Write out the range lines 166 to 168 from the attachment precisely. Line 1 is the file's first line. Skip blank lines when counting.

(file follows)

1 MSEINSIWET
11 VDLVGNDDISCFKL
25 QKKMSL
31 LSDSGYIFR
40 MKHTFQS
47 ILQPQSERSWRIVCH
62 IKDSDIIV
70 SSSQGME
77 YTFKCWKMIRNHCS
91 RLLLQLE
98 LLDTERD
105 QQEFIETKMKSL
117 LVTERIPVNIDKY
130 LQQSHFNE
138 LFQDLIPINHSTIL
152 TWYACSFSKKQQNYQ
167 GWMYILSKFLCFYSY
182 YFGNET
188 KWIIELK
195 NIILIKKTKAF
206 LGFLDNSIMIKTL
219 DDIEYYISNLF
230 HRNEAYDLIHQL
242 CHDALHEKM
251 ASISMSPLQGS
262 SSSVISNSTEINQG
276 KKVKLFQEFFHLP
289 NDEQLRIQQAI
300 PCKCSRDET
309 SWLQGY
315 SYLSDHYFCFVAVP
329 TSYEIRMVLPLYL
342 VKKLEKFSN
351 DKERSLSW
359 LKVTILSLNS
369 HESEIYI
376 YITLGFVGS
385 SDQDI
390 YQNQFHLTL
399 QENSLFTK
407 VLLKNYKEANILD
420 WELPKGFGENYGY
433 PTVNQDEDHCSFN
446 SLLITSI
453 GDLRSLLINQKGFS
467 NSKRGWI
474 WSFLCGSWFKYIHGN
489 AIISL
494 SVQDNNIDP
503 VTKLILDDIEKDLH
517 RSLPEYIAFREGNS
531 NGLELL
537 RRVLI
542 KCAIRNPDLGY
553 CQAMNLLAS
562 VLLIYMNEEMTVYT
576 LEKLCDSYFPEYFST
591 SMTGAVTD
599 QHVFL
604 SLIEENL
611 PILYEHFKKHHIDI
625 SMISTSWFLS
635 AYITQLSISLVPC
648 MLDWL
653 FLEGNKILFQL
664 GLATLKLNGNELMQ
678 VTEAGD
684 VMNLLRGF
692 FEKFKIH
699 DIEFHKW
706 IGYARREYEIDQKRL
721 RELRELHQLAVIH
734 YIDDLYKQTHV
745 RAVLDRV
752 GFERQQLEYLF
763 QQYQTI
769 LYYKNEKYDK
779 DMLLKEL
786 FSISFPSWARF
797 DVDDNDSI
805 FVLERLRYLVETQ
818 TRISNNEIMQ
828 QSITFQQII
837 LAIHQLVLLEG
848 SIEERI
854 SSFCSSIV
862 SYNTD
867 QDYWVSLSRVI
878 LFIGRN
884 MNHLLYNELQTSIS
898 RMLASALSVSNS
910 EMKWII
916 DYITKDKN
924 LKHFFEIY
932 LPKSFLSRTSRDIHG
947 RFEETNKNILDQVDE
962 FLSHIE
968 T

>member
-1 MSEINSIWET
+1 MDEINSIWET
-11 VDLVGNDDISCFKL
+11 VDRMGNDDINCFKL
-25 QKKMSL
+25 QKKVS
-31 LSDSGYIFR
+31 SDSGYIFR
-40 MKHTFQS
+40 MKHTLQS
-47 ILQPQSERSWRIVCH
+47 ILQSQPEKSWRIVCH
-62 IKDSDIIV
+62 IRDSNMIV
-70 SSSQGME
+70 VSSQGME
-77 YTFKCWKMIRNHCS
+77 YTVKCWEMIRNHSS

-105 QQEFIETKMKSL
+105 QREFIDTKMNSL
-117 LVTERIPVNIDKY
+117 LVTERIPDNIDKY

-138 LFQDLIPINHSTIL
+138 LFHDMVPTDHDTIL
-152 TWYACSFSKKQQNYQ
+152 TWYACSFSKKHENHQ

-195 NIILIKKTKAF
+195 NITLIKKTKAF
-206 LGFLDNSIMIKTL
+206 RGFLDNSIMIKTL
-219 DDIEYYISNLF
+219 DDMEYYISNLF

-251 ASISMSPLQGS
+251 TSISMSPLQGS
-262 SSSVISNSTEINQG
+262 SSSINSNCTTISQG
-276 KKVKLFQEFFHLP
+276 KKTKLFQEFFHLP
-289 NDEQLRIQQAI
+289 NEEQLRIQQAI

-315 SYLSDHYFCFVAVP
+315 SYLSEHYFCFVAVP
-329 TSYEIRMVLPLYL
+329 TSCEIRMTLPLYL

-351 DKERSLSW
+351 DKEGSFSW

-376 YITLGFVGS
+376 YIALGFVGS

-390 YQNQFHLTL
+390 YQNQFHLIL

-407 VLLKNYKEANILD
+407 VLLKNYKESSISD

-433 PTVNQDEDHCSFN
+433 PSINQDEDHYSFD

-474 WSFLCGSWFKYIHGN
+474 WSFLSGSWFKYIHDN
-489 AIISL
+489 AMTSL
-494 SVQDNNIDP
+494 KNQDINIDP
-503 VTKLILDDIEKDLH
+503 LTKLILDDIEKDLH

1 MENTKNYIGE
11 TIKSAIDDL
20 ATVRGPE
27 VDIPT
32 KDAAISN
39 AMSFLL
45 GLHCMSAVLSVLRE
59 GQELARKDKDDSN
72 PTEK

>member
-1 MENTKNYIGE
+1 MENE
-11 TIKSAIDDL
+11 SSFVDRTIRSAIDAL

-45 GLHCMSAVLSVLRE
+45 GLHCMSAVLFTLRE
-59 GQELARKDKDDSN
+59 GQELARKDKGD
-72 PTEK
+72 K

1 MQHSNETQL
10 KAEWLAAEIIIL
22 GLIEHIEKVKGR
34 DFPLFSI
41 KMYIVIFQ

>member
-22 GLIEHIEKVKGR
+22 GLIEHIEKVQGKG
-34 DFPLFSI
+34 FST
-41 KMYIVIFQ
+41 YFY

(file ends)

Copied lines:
32 KDAAISN
39 AMSFLL
45 GLHCMSAVLSVLRE